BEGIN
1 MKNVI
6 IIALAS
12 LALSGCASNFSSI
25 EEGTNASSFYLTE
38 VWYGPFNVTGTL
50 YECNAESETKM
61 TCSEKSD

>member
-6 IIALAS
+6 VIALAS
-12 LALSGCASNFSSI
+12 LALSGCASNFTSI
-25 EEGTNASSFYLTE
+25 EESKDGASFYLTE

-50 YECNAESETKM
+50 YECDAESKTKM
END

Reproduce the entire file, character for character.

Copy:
1 MKNVI
6 IIALAS
12 LALSGCASNFSSI
25 EEGTNASSFYLTE
38 VWYGPFNVTGTL
50 YECNAESETKM
61 TCSEKSD

>member
-6 IIALAS
+6 VIALAS
-12 LALSGCASNFSSI
+12 LALSGCASNFTSI
-25 EEGTNASSFYLTE
+25 EESKDGASFYLTE

-50 YECNAESETKM
+50 YECDAESKTKM